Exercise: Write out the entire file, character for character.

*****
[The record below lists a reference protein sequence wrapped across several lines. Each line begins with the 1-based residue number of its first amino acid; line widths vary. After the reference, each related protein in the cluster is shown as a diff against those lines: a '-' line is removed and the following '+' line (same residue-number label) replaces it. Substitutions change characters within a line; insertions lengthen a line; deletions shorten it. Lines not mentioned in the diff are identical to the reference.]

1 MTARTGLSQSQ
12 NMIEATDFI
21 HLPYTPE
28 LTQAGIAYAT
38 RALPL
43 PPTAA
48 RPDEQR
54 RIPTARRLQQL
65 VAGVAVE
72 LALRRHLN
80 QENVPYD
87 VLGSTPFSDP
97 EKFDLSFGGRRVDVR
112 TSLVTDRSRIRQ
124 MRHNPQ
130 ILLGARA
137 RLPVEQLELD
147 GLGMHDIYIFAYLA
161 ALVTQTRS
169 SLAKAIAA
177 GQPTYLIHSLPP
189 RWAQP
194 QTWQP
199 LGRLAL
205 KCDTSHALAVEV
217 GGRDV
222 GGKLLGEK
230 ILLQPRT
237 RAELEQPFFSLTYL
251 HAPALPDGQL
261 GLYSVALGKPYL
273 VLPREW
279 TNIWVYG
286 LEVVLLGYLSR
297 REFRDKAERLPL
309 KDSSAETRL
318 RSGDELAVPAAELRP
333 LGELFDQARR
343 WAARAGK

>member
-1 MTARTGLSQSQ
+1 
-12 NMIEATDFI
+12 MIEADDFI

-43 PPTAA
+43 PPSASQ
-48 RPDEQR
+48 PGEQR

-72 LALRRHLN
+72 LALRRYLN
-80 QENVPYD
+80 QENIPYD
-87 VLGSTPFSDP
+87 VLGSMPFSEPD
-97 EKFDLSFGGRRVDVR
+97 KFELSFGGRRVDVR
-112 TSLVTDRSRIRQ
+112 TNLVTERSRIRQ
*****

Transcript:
[The record below lists a reference protein sequence wrapped across several lines. Each line begins with the 1-based residue number of its first amino acid; line widths vary. After the reference, each related protein in the cluster is shown as a diff against those lines: a '-' line is removed and the following '+' line (same residue-number label) replaces it. Substitutions change characters within a line; insertions lengthen a line; deletions shorten it. Lines not mentioned in the diff are identical to the reference.]

1 MTARTGLSQSQ
12 NMIEATDFI
21 HLPYTPE
28 LTQAGIAYAT
38 RALPL
43 PPTAA
48 RPDEQR
54 RIPTARRLQQL
65 VAGVAVE
72 LALRRHLN
80 QENVPYD
87 VLGSTPFSDP
97 EKFDLSFGGRRVDVR
112 TSLVTDRSRIRQ
124 MRHNPQ
130 ILLGARA
137 RLPVEQLELD
147 GLGMHDIYIFAYLA
161 ALVTQTRS
169 SLAKAIAA
177 GQPTYLIHSLPP
189 RWAQP
194 QTWQP
199 LGRLAL
205 KCDTSHALAVEV
217 GGRDV
222 GGKLLGEK
230 ILLQPRT
237 RAELEQPFFSLTYL
251 HAPALPDGQL
261 GLYSVALGKPYL
273 VLPREW
279 TNIWVYG
286 LEVVLLGYLSR
297 REFRDKAERLPL
309 KDSSAETRL
318 RSGDELAVPAAELRP
333 LGELFDQARR
343 WAARAGK

>member
-1 MTARTGLSQSQ
+1 
-12 NMIEATDFI
+12 MIEADDFI

-43 PPTAA
+43 PPSASQ
-48 RPDEQR
+48 PGEQR

-72 LALRRHLN
+72 LALRRYLN
-80 QENVPYD
+80 QENIPYD
-87 VLGSTPFSDP
+87 VLGSMPFSEPD
-97 EKFDLSFGGRRVDVR
+97 KFELSFGGRRVDVR
-112 TSLVTDRSRIRQ
+112 TNLVTERSRIRQ